• Spring is a great time for boaters to prepare for a safe and fun boating season. While the unofficial kick-off to boating season here in Washington State started on May 7, 20111 and National Safe Boating Week is May 21-27, 20112, injuries and fatalities from boating accidents happen all year round. In fact, the highest percentage of boating-related fatalities occurs in the winter months.3

    Some disturbing statistics:

    According to the United States Coast Guard (USCG):

    • Nationwide in 2009, 3,358 people were injured and 736 people died in boating incidents. This represents a fatality rate of 5.8 deaths per 100,000, up 3.6% from 2008.
    • Of those injured, 18.5% reported broken bones, 5.5% reported internal injuries, 3.2% reported a concussion and less than 1% reported a spinal cord injury.
    • Of those who drowned, 9 out of 10 were not wearing life jackets.
    • In 2009, 73% of fatal boating incident victims drowned.
    • Operator inattention, operator inexperience, excessive speed, improper lookout and alcohol rank as the top five primary contributing factors in accidents.4
    • In 2009, Washington ranked 17th in the nation for the number of recreational vessels, with 269,845 registered in the state.5 During that year, 111 boating accidents were reported in Washington to the USCG. Of those, 66 involved injuries and 22 involved fatalities.6 More than $1.2 million in property damage was incurred as a result of these incidents.

    Obtain a Boater’s Education Card:

    Washington boaters are required by law to take and pass a boater education course and have their education card with them when operating a boat of 15 horsepower or more in Washington waterways. In 2011, boaters’ ages 12 to 35 years are required to carry the card when operating a boat. The law will soon apply to older boaters: In 2012, the age is raised to 40 and in 2013, the age increases to 50. The card requirement is phased in through 2014 (at which point all boaters 59 and younger will be required to have a boater education card). Boaters born before Jan. 1, 1955, are exempt. Washington and Oregon have a reciprocity agreement in place which allows either card to be valid in their state.7

    Know the Rules of the “Road”

    In addition to obtaining a boating education card, all operators of watercraft are required to follow the “rules of the road,” or rather the rules of the waterways. While most seem like common sense and are similar to the rules for driving an automobile, there are some important distinctions to consider:

    • When approaching another boat head on, always “give way” to the right if both boats are powered boats. If one boat is powered and the other is a sailboat, the powered boat must give way. The sailboat shall continue on its course.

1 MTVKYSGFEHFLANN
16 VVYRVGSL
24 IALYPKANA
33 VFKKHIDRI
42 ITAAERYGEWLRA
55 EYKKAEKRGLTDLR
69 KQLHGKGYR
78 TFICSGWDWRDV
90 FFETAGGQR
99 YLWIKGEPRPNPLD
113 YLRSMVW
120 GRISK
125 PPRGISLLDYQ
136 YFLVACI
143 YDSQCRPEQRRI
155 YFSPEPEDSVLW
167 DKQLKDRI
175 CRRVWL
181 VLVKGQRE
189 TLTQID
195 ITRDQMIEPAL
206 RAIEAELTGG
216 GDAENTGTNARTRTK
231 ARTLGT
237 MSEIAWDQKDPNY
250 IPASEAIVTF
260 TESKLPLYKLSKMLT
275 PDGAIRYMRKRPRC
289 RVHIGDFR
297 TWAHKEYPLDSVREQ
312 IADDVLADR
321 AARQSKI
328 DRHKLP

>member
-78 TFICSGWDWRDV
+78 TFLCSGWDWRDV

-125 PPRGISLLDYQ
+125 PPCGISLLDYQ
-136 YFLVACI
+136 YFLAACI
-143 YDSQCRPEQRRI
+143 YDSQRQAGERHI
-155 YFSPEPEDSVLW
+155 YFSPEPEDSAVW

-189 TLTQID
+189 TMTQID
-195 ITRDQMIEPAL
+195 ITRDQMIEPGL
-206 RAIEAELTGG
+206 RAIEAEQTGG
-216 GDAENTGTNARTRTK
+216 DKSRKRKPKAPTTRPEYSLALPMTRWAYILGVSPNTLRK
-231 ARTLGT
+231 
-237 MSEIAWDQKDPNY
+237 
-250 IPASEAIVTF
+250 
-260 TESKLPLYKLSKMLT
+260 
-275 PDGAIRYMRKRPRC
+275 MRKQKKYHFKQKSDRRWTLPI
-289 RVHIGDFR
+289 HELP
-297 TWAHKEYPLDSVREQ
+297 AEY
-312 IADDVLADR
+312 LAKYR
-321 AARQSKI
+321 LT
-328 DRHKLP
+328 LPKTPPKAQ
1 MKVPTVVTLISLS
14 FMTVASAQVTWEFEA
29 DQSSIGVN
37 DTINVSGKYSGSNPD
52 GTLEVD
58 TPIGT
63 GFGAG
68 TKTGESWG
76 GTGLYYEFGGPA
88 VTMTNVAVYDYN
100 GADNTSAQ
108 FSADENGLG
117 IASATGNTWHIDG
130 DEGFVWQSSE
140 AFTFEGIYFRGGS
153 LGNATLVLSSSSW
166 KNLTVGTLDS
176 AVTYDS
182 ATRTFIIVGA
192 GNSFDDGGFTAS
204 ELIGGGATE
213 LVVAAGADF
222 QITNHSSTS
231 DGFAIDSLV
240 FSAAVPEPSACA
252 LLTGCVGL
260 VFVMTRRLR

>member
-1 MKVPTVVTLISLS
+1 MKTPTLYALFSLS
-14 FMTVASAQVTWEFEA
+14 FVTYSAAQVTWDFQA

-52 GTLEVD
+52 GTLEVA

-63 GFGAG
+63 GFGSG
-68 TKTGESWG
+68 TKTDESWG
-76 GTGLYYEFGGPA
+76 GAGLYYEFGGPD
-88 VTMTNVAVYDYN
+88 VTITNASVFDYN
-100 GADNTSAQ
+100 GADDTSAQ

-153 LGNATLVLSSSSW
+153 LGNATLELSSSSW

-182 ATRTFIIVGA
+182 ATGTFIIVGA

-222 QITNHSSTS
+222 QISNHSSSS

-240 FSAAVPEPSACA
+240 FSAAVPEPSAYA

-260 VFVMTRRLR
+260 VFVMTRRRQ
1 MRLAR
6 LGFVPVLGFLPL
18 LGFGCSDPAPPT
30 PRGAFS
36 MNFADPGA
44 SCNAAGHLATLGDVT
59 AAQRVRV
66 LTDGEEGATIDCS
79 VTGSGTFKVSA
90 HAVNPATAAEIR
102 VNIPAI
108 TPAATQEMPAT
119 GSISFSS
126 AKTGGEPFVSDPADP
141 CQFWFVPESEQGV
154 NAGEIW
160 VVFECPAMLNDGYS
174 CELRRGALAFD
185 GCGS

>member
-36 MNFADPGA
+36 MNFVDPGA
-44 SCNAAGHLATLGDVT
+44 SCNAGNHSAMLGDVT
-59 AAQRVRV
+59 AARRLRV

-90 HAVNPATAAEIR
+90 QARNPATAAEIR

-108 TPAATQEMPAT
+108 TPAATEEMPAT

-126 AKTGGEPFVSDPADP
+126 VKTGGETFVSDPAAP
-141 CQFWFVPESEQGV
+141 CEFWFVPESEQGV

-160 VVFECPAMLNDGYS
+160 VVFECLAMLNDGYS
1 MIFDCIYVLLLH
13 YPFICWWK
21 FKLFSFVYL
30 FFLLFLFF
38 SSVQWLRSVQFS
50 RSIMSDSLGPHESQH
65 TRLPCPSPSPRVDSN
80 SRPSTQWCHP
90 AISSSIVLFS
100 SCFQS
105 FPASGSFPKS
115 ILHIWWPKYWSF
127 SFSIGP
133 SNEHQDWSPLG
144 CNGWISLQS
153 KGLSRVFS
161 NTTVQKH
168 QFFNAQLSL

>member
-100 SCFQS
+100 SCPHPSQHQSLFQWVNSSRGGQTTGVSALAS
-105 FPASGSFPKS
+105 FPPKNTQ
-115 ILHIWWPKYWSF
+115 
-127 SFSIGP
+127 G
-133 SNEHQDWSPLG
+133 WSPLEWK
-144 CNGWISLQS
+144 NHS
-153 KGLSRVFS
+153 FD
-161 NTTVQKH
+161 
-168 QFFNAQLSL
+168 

• When two powered boats approach each other on a perpendicular or intercepting course, the boat on the operator’s left must give way. If one of the boats is a sailboat, the powered boat must always give way.
    • When overtaking and passing a boat, the boat to the rear shall always give way to the boat being passed.
    • All boat operators must stop and render assistance to a boat in distress unless doing so would endanger their own vessel or passengers.
    • Every boat must proceed with extreme caution and at a safe speed when visibility conditions are restricted.8
    • In addition to these rules, some Washington waterways have additional equipment and operational restrictions. Before boating on a particular waterway, check in with the sheriff’s office or police department for local regulations. Local boating ordinances can be found at www.mrsc.org/Codes.aspx.

    Know the Law:

    If your patient is injured in a boating incident due to the actions of a third party, the same negligence standard applies as it would in an automobile collision. In addition, Washington law defines the following boating practices as illegal:

    • Negligent Operation: Operating a vessel in disregard of careful and prudent operation, or in disregard of careful and prudent rates of speed in a manner that unduly or unreasonably endangers the life, limb, property, or other rights of any person, including:
      • Not paying attention to the operation of the vessel
      • Failing to keep a proper lookout
      • Failing to follow the navigation rules
      • Causing danger from the effects of the vessel’s wake
      • Allowing passengers to ride on the bow (front), gunwales (upper edge of a vessel’s side) or transom (vertical surface at the back of the hull) of a vessel not equipped with adequate railings to prevent a fall overboard.9